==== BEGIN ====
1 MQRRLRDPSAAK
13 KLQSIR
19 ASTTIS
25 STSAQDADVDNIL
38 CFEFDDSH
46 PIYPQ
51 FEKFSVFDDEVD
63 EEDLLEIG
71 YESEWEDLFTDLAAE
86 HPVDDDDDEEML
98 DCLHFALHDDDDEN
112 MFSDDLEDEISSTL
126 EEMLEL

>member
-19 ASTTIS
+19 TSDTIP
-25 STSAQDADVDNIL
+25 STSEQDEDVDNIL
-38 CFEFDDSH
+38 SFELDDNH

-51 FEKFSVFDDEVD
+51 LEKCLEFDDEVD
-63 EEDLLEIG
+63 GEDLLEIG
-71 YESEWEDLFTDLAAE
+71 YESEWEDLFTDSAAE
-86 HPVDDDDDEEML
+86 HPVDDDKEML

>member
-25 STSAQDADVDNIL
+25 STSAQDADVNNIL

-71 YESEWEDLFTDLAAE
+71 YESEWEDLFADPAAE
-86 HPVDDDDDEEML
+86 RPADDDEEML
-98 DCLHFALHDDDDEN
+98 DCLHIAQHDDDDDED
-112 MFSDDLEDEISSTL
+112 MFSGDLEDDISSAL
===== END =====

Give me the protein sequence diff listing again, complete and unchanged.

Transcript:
1 MQRRLRDPSAAK
13 KLQSIR
19 ASTTIS
25 STSAQDADVDNIL
38 CFEFDDSH
46 PIYPQ
51 FEKFSVFDDEVD
63 EEDLLEIG
71 YESEWEDLFTDLAAE
86 HPVDDDDDEEML
98 DCLHFALHDDDDEN
112 MFSDDLEDEISSTL
126 EEMLEL

>member
-19 ASTTIS
+19 TSDTIP
-25 STSAQDADVDNIL
+25 STSEQDEDVDNIL
-38 CFEFDDSH
+38 SFELDDNH

-51 FEKFSVFDDEVD
+51 LEKCLEFDDEVD
-63 EEDLLEIG
+63 GEDLLEIG
-71 YESEWEDLFTDLAAE
+71 YESEWEDLFTDSAAE
-86 HPVDDDDDEEML
+86 HPVDDDKEML

>member
-25 STSAQDADVDNIL
+25 STSAQDADVNNIL

-71 YESEWEDLFTDLAAE
+71 YESEWEDLFADPAAE
-86 HPVDDDDDEEML
+86 RPADDDEEML
-98 DCLHFALHDDDDEN
+98 DCLHIAQHDDDDDED
-112 MFSDDLEDEISSTL
+112 MFSGDLEDDISSAL